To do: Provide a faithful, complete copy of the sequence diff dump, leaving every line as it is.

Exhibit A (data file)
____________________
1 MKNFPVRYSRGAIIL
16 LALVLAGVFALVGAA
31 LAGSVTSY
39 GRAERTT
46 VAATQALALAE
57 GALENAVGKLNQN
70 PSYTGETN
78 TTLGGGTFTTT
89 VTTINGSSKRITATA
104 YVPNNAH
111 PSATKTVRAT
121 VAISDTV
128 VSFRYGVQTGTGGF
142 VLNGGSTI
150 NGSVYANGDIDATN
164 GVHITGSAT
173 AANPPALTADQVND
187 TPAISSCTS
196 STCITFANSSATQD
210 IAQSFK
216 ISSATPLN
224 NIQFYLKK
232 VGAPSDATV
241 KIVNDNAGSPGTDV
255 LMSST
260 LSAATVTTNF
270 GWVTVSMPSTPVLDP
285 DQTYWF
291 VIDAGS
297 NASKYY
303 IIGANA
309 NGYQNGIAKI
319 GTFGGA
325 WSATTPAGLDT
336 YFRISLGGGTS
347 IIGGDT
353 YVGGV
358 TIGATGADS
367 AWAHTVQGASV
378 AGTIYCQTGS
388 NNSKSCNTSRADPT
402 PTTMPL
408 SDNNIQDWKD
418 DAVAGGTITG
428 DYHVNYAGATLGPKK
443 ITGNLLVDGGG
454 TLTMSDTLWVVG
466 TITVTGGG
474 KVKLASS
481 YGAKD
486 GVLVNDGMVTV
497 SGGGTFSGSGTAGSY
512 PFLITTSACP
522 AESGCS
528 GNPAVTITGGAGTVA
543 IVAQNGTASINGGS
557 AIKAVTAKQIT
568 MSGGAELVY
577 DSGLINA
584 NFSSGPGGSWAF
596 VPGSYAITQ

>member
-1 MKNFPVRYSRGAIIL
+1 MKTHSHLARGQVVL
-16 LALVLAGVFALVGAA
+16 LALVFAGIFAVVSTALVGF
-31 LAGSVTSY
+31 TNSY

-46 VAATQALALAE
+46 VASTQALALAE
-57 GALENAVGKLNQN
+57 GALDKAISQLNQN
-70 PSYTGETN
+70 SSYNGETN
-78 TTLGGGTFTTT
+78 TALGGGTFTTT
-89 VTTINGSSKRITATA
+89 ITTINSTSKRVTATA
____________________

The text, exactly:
1 MKNFPVRYSRGAIIL
16 LALVLAGVFALVGAA
31 LAGSVTSY
39 GRAERTT
46 VAATQALALAE
57 GALENAVGKLNQN
70 PSYTGETN
78 TTLGGGTFTTT
89 VTTINGSSKRITATA
104 YVPNNAH
111 PSATKTVRAT
121 VAISDTV
128 VSFRYGVQTGTGGF
142 VLNGGSTI
150 NGSVYANGDIDATN
164 GVHITGSAT
173 AANPPALTADQVND
187 TPAISSCTS
196 STCITFANSSATQD
210 IAQSFK
216 ISSATPLN
224 NIQFYLKK
232 VGAPSDATV
241 KIVNDNAGSPGTDV
255 LMSST
260 LSAATVTTNF
270 GWVTVSMPSTPVLDP
285 DQTYWF
291 VIDAGS
297 NASKYY
303 IIGANA
309 NGYQNGIAKI
319 GTFGGA
325 WSATTPAGLDT
336 YFRISLGGGTS
347 IIGGDT
353 YVGGV
358 TIGATGADS
367 AWAHTVQGASV
378 AGTIYCQTGS
388 NNSKSCNTSRADPT
402 PTTMPL
408 SDNNIQDWKD
418 DAVAGGTITG
428 DYHVNYAGATLGPKK
443 ITGNLLVDGGG
454 TLTMSDTLWVVG
466 TITVTGGG
474 KVKLASS
481 YGAKD
486 GVLVNDGMVTV
497 SGGGTFSGSGTAGSY
512 PFLITTSACP
522 AESGCS
528 GNPAVTITGGAGTVA
543 IVAQNGTASINGGS
557 AIKAVTAKQIT
568 MSGGAELVY
577 DSGLINA
584 NFSSGPGGSWAF
596 VPGSYAITQ

>member
-1 MKNFPVRYSRGAIIL
+1 MKTHSHLARGQVVL
-16 LALVLAGVFALVGAA
+16 LALVFAGIFAVVSTALVGF
-31 LAGSVTSY
+31 TNSY

-46 VAATQALALAE
+46 VASTQALALAE
-57 GALENAVGKLNQN
+57 GALDKAISQLNQN
-70 PSYTGETN
+70 SSYNGETN
-78 TTLGGGTFTTT
+78 TALGGGTFTTT
-89 VTTINGSSKRITATA
+89 ITTINSTSKRVTATA